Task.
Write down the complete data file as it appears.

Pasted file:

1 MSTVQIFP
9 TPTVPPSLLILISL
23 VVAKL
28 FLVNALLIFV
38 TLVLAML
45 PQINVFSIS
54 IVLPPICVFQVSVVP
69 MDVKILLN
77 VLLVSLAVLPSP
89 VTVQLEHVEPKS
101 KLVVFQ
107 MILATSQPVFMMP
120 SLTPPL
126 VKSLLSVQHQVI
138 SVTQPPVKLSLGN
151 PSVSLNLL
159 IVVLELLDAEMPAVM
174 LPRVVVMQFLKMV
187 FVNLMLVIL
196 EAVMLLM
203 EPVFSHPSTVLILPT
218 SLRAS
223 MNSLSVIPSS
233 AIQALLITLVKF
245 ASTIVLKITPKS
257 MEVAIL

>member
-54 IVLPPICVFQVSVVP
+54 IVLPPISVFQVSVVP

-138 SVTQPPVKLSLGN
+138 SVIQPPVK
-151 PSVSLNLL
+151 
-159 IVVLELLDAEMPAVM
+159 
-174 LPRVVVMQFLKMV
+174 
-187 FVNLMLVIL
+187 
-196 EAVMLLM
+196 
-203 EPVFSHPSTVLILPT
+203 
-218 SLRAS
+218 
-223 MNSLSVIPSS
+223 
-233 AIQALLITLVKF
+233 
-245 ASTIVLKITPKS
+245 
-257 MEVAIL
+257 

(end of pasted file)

1 MSTVQIFP
9 TPTVPPSLLILISL
23 VVAKL
28 FLVNALLIFV
38 TLVLAML
45 PQINVFSIS
54 IVLPPICVFQVSVVP
69 MDVKILLN
77 VLLVSLAVLPSP
89 VTVQLEHVEPKS
101 KLVVFQ
107 MILATSQPVFMMP
120 SLTPPL
126 VKSLLSVQHQVI
138 SVTQPPVKLSLGN
151 PSVSLNLL
159 IVVLELLDAEMPAVM
174 LPRVVVMQFLKMV
187 FVNLMLVIL
196 EAVMLLM
203 EPVFSHPSTVLILPT
218 SLRAS
223 MNSLSVIPSS
233 AIQALLITLVKF
245 ASTIVLKITPKS
257 MEVAIL

>member
-54 IVLPPICVFQVSVVP
+54 IVLPPISVFQVSVVP

-138 SVTQPPVKLSLGN
+138 SVIQPPVK
-151 PSVSLNLL
+151 
-159 IVVLELLDAEMPAVM
+159 
-174 LPRVVVMQFLKMV
+174 
-187 FVNLMLVIL
+187 
-196 EAVMLLM
+196 
-203 EPVFSHPSTVLILPT
+203 
-218 SLRAS
+218 
-223 MNSLSVIPSS
+223 
-233 AIQALLITLVKF
+233 
-245 ASTIVLKITPKS
+245 
-257 MEVAIL
+257 